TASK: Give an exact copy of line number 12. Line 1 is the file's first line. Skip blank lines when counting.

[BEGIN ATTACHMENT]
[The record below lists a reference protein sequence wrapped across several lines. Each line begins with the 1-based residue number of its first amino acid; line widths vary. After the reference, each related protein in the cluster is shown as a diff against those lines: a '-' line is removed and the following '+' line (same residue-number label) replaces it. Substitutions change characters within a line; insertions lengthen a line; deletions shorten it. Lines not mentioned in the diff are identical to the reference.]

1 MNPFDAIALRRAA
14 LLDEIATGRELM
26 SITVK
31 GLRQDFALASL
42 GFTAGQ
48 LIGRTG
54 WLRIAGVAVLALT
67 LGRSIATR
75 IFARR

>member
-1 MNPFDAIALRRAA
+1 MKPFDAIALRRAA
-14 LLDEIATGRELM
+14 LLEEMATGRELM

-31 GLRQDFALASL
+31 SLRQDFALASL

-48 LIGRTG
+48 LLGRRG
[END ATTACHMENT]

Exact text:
-1 MNPFDAIALRRAA